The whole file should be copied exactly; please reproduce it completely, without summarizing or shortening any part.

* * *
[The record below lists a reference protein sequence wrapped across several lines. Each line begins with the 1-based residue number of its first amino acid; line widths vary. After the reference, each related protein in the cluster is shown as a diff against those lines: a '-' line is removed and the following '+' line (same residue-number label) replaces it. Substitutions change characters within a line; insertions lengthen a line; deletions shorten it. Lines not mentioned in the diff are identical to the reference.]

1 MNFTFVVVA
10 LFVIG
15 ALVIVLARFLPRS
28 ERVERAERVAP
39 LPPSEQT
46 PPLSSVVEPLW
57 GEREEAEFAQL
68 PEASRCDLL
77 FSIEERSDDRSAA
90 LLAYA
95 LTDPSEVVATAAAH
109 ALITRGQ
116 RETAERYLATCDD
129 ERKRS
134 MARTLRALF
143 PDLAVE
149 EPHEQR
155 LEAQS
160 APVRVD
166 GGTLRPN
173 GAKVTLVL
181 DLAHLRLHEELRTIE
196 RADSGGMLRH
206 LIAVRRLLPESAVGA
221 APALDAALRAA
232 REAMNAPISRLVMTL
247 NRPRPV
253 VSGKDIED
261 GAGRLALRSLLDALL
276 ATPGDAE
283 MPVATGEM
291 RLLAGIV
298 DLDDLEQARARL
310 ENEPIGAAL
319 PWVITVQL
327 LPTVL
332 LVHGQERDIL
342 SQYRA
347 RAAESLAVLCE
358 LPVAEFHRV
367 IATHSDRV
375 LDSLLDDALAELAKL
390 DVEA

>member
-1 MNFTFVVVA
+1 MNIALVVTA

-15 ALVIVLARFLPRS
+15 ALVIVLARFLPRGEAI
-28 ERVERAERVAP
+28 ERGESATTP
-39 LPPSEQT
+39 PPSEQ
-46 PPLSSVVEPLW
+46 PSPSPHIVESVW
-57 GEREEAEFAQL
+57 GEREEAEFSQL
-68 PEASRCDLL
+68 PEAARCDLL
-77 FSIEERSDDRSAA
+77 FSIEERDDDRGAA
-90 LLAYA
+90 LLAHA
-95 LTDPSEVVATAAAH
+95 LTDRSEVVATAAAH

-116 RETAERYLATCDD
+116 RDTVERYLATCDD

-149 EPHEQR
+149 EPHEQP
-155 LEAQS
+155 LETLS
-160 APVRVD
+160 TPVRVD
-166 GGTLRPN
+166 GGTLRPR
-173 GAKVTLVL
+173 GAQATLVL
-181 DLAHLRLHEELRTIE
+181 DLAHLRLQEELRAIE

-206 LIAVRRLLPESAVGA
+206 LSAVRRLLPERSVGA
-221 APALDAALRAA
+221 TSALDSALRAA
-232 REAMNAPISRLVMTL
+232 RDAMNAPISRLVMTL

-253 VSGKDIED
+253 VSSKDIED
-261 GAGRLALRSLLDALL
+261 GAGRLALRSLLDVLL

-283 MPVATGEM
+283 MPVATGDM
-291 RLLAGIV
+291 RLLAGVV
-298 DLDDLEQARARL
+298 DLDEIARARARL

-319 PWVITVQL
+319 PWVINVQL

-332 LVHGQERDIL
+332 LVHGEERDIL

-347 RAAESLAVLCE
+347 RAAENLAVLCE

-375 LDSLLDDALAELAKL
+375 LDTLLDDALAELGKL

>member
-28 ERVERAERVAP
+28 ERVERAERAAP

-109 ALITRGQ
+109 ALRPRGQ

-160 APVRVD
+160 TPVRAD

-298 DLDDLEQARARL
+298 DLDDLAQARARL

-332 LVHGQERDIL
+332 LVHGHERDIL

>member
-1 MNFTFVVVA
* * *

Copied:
[The record below lists a reference protein sequence wrapped across several lines. Each line begins with the 1-based residue number of its first amino acid; line widths vary. After the reference, each related protein in the cluster is shown as a diff against those lines: a '-' line is removed and the following '+' line (same residue-number label) replaces it. Substitutions change characters within a line; insertions lengthen a line; deletions shorten it. Lines not mentioned in the diff are identical to the reference.]

1 MNFTFVVVA
10 LFVIG
15 ALVIVLARFLPRS
28 ERVERAERVAP
39 LPPSEQT
46 PPLSSVVEPLW
57 GEREEAEFAQL
68 PEASRCDLL
77 FSIEERSDDRSAA
90 LLAYA
95 LTDPSEVVATAAAH
109 ALITRGQ
116 RETAERYLATCDD
129 ERKRS
134 MARTLRALF
143 PDLAVE
149 EPHEQR
155 LEAQS
160 APVRVD
166 GGTLRPN
173 GAKVTLVL
181 DLAHLRLHEELRTIE
196 RADSGGMLRH
206 LIAVRRLLPESAVGA
221 APALDAALRAA
232 REAMNAPISRLVMTL
247 NRPRPV
253 VSGKDIED
261 GAGRLALRSLLDALL
276 ATPGDAE
283 MPVATGEM
291 RLLAGIV
298 DLDDLEQARARL
310 ENEPIGAAL
319 PWVITVQL
327 LPTVL
332 LVHGQERDIL
342 SQYRA
347 RAAESLAVLCE
358 LPVAEFHRV
367 IATHSDRV
375 LDSLLDDALAELAKL
390 DVEA

>member
-1 MNFTFVVVA
+1 MNIALVVTA

-15 ALVIVLARFLPRS
+15 ALVIVLARFLPRGEAI
-28 ERVERAERVAP
+28 ERGESATTP
-39 LPPSEQT
+39 PPSEQ
-46 PPLSSVVEPLW
+46 PSPSPHIVESVW
-57 GEREEAEFAQL
+57 GEREEAEFSQL
-68 PEASRCDLL
+68 PEAARCDLL
-77 FSIEERSDDRSAA
+77 FSIEERDDDRGAA
-90 LLAYA
+90 LLAHA
-95 LTDPSEVVATAAAH
+95 LTDRSEVVATAAAH

-116 RETAERYLATCDD
+116 RDTVERYLATCDD

-149 EPHEQR
+149 EPHEQP
-155 LEAQS
+155 LETLS
-160 APVRVD
+160 TPVRVD
-166 GGTLRPN
+166 GGTLRPR
-173 GAKVTLVL
+173 GAQATLVL
-181 DLAHLRLHEELRTIE
+181 DLAHLRLQEELRAIE

-206 LIAVRRLLPESAVGA
+206 LSAVRRLLPERSVGA
-221 APALDAALRAA
+221 TSALDSALRAA
-232 REAMNAPISRLVMTL
+232 RDAMNAPISRLVMTL

-253 VSGKDIED
+253 VSSKDIED
-261 GAGRLALRSLLDALL
+261 GAGRLALRSLLDVLL

-283 MPVATGEM
+283 MPVATGDM
-291 RLLAGIV
+291 RLLAGVV
-298 DLDDLEQARARL
+298 DLDEIARARARL

-319 PWVITVQL
+319 PWVINVQL

-332 LVHGQERDIL
+332 LVHGEERDIL

-347 RAAESLAVLCE
+347 RAAENLAVLCE

-375 LDSLLDDALAELAKL
+375 LDTLLDDALAELGKL

>member
-28 ERVERAERVAP
+28 ERVERAERAAP

-109 ALITRGQ
+109 ALRPRGQ

-160 APVRVD
+160 TPVRAD

-298 DLDDLEQARARL
+298 DLDDLAQARARL

-332 LVHGQERDIL
+332 LVHGHERDIL

>member
-1 MNFTFVVVA